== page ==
One minute we’re apple picking and raking fallen leaves in autumn, the next minute I’m simmering Filipino Tsokolate – Hot Chocolate Tablea Milk Drinks in a stockpot. Winter came too early today blasting into fall. To warm us up, I quickly made a rich, thick hearty cup of hot cocoa for our merienda.
As I write this, the snow fall outside is relentless and falling hard. It was a good reason to make a few cups of tsokolate. On our recent trip to the Philippines this past summer, I purchased a few rolls of tsokolate tablea. These are Philippine chocolate products – solid, chunky tablets about 2-inches in diameter made of pure cacao. They make the most comforting cups of chocolate drinks which Filipinos are familiar with and yearn for when the weather gets this chilly.
The major winter blast here on the northeast today caused deadly road conditions. Schools closed, folks were sent home early from work, flights were cancelled, and lives disrupted. It was a reminder that life is as vulnerable and volatile as the weather which we cannot control. It was winter’s early wake up call. It’s a good way to pause and take stock of what’s happening and what is to come in the next few days. Meanwhile, take a sip of your warm drink before it gets cold.
Filipino Tsokolate - Hot Chocolate Tablea Milk Drink
- Small stock pot: 4 quarts
- 4 to 5 tablets Filipino tablea chocolate
- 1 cup water
- 1 cup heavy cream or milk
- 1/2 cup granulated sugar
- To make the tsokolate: In a small 4-quart stockpot, place the tableas (chocolate tablets), and water. Over medium high heat, whisk well as the tableas start to melt, and the solid tablets turn to liquid in about 8 to 10 minutes. Mix and incorporate the melted chocolate with the water. Add the heavy cream and sugar.To serve: Pour the hot tsokolate in a small demitasse or espresso cup, that can contain about ½ cup. Add more sugar to sweeten if preferred. Serve piping hot or very warm together with freshly-made deep-fried, crisp churros. Dunk churros into the tskolate one at a time as you eat and drink along.Cook's comments: When whisking the tsokolate drink, Filipinos use a handheld wooden 'batirol' (say 'bah-ti-rol') or the Spanish-sounding 'batidor', which is a short, slim rolling-pin look-alike. This is a heirloom kitchen gadget specifically used to mix the tsokolate. There are now wooden replicas sold in Manila, right next to where the tableas are sold. However, for faster results, I used a wire whisk in this recipe.Recipe Notes: The Filipino tablea package I bought from the Asian market contained a pack of 10 cacao tablets, with a total net weight of 7.05 ounces or 200 g. You can find these at Asian markets, in the Philippine aisle. Online groceries selling ethnic or Asian products may also have them. In the Philippines, they are widely available in supermarkets, neighborhood groceries, major department stores, artisan food bazaars or local markets.Hello, Friends! All the images and content on this blog are COPYRIGHT PROTECTED and owned by my media company Besa-Quirino LLC. This means BY LAW you are NOT allowed to copy, scrape, lift, frame, plagiarize or use my photos and recipe content I wrote, on your website,books, films, television shows or videos without my permission. If you want to republish this recipe or content on another website, video, news article,or media outlets mentioned above please ASK my permission, re-write it in your own words and simply link back to this blog to give proper attribution. It’s the legal thing to do. Thank you. Email me at [email protected]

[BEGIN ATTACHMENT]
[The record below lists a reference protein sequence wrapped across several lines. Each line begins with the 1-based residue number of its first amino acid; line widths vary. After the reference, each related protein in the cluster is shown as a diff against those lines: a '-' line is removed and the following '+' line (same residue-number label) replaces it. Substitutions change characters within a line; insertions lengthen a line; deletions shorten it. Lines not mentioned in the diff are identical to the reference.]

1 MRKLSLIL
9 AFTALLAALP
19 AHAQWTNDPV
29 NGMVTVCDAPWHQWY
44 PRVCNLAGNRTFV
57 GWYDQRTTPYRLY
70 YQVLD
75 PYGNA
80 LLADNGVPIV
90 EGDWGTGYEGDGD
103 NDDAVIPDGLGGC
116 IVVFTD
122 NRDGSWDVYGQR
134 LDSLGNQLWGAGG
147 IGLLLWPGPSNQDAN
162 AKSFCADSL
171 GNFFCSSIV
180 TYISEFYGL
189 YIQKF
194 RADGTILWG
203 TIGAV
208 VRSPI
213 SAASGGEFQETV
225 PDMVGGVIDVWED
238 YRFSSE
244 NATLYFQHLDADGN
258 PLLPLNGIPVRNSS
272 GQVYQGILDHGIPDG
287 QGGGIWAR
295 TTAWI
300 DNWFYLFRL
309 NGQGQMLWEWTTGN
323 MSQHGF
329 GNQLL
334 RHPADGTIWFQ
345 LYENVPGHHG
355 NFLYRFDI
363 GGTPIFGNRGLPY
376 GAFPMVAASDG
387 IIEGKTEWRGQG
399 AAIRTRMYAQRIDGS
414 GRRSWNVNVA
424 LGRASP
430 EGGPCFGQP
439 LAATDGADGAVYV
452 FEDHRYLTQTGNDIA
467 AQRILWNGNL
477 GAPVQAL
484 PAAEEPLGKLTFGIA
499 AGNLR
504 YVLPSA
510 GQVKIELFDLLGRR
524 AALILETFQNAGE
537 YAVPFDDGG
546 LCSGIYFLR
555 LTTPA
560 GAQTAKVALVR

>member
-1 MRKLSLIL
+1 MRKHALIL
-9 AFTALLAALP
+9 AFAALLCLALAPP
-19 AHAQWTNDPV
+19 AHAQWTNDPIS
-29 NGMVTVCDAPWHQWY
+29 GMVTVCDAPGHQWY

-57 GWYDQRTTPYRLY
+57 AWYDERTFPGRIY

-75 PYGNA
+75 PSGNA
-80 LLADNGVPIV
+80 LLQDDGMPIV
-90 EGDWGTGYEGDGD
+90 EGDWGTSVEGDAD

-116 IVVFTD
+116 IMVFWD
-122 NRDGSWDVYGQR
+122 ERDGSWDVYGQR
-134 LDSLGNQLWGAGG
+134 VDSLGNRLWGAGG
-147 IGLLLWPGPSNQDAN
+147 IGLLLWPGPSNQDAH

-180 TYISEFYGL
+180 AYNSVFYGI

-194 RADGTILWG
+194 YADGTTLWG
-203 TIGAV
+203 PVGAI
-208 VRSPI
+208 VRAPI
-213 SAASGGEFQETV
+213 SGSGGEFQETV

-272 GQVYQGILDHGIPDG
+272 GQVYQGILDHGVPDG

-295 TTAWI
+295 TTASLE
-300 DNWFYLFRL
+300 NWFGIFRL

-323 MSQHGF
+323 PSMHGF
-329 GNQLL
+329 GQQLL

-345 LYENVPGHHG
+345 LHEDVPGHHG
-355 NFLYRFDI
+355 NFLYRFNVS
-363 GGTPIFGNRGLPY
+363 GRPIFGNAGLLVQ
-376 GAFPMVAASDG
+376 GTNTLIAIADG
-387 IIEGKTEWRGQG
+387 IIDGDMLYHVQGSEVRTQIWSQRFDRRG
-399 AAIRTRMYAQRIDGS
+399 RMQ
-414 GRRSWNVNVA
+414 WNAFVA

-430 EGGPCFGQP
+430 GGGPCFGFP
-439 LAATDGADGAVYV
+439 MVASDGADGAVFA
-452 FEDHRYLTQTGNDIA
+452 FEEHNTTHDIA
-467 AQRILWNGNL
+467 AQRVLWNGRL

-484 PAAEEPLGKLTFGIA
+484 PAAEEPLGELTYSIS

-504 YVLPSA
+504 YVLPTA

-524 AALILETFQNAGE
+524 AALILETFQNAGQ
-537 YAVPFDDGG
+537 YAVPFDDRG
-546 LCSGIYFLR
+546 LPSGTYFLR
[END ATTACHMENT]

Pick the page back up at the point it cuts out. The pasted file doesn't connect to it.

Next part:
Notes on Nutrition: The nutrition information provided is an estimate and will vary based on cooking methods and specific brands of ingredients used.
Did you like this recipe? I have more classic recipes inspired by my late mother’s cooking in my popular cookbook: My Mother’s Philippine Recipes. If you’re learning how to cook Filipino food or a fan of Philippine cuisine, buy my cookbooks and books on Amazon.com sold worldwide in paperback and Kindle format.
Hello, Friends! Please DO NOT LIFT OR PLAGIARIZE my original recipe, stories, photos or videos. All the images and content on this blog are COPYRIGHT PROTECTED and owned by my media company Besa-Quirino LLC. This means BY LAW you are NOT allowed to copy, scrape, lift, frame, plagiarize or use my photos, essays, stories and recipe content on your websites, books, films, television shows, videos, without my permission. If you wish to republish this recipe or content on media outlets mentioned above, please ASK MY PERMISSION, or re-write it in your own words and link back to my blog AsianInAmericaMag.com to give proper attribution. It is the legal thing to do. Thank you. Email me at [email protected]